4. Read Alouds – Many times I would have parents come to simply do a read aloud while they were going to be at school anyway. Whether that be for lunch with their child, at school drop-off, or before picking up their child at the end of the day. When I lived in my hometown, my dad even dressed up as Santa and came to read “The Night Before Christmas”. 5. Fun Friday (crafts/cooking) – If you’re administration is flexible and lets you have some time for “Fun Friday”, it’s a great way to get parent volunteers to come in and help. I would rotate between crafts and cooking in the classroom on Fridays. One school I worked at, did not allow cooking or general “fun” crafts. Therefore, I made our crafts related to what we were learning that week. You can easily make puppets to go along with a story you’ve been reading, then have the students work in pairs for retelling. This gives students a chance to work on coloring, cutting, pasting, and being somewhat creative, while keeping it educational. They still need those essential fine motor skills!6. Classroom Parties – In my room, I’d put parents in charge of a craft, snack station, or game during parties. In December during our gingerbread unit, we built gingerbread houses. This can be tricky with 20+ little ones, so thankfully I’d get some parents to participate. Read more about how we made gingerbread houses and grab a FREE writing prompt to go with them.At the schools where it was allowed, I did a Thanksgiving feast. Many parents volunteered to make homemade food or send in items for the feast. Parents were also allowed to attend the feast with their child, which many did. 7. Field Day – At the end of the year, many schools do some sort of field day. Our field days were HUGE and always had many games for the kids to rotate through. This requires quite a few parent school volunteers to help run the stations, and we were always lucky to have enough help. They don’t have to work too hard, and they get to enjoy the sun. 🙂 Check out these 12 field day game ideas.
Other Volunteer Opportunities
8. Field Trips – Field trips can be very stressful, especially when you go to busy places like a museum, zoo, park, etc. Being able to have many parent volunteers and split students into small groups with 1-2 adults is very helpful. It also doesn’t require parents to work directly with students academically, but mainly help supervise.
Here are a few tips I’ve learned about how to make field trips more successful.
1. Design shirts or have all of your students wear the same color so it’s a bit easier to find your students.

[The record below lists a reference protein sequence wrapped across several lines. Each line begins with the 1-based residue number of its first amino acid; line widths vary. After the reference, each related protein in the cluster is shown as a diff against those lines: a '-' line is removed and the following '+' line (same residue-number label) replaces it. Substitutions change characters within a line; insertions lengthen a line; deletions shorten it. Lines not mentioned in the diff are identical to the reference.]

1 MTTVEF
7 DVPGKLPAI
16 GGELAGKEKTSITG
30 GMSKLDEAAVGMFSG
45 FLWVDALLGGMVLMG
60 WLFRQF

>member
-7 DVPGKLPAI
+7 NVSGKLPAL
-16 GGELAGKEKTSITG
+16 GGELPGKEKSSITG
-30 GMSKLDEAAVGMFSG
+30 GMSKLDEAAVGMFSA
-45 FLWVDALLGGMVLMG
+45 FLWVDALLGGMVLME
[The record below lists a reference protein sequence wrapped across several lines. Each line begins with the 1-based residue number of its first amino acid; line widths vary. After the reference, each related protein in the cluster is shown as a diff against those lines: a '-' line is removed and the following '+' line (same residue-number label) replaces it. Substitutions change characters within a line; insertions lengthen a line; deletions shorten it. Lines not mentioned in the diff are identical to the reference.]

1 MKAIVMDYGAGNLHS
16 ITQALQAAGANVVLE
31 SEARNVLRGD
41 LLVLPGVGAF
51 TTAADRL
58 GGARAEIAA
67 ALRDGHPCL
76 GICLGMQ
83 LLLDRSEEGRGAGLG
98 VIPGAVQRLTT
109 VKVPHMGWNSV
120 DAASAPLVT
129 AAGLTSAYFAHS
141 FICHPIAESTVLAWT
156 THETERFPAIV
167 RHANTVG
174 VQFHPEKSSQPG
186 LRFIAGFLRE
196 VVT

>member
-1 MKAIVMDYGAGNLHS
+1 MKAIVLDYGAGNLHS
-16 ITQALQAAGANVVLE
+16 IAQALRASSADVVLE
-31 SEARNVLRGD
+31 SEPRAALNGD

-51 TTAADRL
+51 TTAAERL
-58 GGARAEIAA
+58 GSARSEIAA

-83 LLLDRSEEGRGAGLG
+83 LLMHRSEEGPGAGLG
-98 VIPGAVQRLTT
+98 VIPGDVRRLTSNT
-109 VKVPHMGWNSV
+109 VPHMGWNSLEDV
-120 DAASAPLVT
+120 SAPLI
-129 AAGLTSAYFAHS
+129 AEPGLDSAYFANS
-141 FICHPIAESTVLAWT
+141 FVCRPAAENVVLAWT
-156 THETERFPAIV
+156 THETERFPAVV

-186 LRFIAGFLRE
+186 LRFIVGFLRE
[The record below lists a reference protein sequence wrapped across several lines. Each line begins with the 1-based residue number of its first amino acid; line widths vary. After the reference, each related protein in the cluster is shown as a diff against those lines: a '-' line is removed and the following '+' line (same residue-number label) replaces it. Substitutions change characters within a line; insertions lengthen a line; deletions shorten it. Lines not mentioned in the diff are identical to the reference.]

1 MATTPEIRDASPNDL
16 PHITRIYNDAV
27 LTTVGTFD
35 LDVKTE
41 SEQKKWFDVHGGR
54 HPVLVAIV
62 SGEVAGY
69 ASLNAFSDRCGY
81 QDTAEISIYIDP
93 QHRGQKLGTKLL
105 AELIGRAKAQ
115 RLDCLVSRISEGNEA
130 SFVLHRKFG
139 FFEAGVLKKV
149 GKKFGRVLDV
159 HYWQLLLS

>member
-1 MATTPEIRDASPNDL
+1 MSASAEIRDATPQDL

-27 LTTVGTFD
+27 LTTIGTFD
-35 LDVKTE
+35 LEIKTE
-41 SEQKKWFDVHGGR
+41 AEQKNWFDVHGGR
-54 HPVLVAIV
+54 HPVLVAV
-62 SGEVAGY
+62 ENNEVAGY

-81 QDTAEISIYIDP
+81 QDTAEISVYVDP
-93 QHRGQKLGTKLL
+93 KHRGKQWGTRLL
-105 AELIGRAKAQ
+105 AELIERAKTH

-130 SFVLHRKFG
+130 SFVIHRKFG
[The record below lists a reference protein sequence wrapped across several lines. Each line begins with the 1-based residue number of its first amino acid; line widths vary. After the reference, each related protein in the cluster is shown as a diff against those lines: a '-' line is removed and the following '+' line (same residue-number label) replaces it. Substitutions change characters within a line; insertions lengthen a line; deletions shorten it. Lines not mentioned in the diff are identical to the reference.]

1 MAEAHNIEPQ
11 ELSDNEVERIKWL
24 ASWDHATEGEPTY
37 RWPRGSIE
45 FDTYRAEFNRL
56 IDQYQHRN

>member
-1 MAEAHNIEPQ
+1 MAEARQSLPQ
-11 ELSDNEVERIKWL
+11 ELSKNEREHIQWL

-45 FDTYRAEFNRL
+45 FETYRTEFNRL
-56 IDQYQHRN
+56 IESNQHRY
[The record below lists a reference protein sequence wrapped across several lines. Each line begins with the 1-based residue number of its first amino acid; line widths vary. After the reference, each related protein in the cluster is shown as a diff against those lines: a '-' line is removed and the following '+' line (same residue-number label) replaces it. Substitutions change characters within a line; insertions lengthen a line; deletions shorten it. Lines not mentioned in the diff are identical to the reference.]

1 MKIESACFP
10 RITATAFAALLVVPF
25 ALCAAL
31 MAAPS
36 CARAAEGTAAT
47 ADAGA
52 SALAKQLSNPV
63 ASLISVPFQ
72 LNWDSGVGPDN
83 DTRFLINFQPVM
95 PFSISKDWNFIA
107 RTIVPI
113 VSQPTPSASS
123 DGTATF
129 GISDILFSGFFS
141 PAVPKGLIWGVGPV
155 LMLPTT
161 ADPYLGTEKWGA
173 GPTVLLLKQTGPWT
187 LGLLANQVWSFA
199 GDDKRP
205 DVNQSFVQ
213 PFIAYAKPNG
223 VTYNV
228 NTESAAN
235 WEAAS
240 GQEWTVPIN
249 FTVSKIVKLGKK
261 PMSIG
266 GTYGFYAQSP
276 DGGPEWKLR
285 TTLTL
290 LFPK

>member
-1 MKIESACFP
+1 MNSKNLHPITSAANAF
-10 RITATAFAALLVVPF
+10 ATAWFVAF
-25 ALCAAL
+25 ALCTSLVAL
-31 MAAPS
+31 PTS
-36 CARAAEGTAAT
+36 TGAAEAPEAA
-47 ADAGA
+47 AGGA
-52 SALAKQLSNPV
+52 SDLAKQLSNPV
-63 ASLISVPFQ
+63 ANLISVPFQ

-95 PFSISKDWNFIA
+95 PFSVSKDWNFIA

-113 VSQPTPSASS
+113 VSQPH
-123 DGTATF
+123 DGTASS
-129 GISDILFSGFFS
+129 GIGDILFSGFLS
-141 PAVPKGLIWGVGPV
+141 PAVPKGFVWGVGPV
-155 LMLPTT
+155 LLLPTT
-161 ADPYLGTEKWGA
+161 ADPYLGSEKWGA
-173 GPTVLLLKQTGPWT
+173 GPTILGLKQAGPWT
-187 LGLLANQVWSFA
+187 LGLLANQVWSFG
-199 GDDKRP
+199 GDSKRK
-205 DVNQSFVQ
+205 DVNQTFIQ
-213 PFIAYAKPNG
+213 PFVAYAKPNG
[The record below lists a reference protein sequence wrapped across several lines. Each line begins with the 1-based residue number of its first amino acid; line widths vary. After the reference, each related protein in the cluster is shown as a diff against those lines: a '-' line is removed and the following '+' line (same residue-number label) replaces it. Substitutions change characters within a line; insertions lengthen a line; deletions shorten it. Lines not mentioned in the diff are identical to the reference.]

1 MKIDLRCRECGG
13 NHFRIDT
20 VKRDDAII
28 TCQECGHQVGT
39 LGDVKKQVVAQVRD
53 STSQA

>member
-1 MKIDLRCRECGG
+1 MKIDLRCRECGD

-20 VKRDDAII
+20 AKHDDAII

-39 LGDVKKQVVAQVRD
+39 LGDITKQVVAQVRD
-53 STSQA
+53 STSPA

2. Give EVERYONE name tags (I even color code the groups and put the name/school/my phone # on everyone’s name tag)
3. Provide each parent with a small bag of supplies (hand sanitizer, band-aids, kleenex, your cell #, list of kids in their group)9. Teacher Assistant – Some parent volunteers don’t mind coming in for an hour or so occasionally, but they may not feel comfortable working with kids. I had them copy, laminate, sort papers, put up bulletin boards, and more. If you find a creative parent, they may even help come up with a design for a bulletin board. Below is one of my favorite bulletin boards. Read more about how to create your own Best Part of Me board and grab the FREE writing prompt too. 10. Work from home – Not all parents are able to come in during the day to help, but would still love to support you if they can. Why cut out all of this laminating from my Writing Center, when a parent volunteers to? 🙂 I would send home things that needed to be colored, cut out, books to be made, book orders to be stapled, etc. Their child would take home what I needed done and bring it back when it was ready. I typically ask parents to return it within a week.
It’s best to send a sample home with quick notes of what to do. If you’re picky like me, you need to BE SPECIFIC about what you want done and your expectations.
-What should they color it with? (markers, crayons, etc)
-How should it be cut? (on the lines or a little space around the edge)
-Send home small bags or envelopes if they are cutting and putting together center pieces,Here is a field trip form I give parents at the beginning of the year. It gives them the option to select when they are free to volunteer and what types of opportunities are available. Grab this FREE editable parent volunteer form for your own classroom. This form is also included in my Meet the Teacher Bundle. There are some Amazon affiliate links in this post to help you better find the materials I mentioned.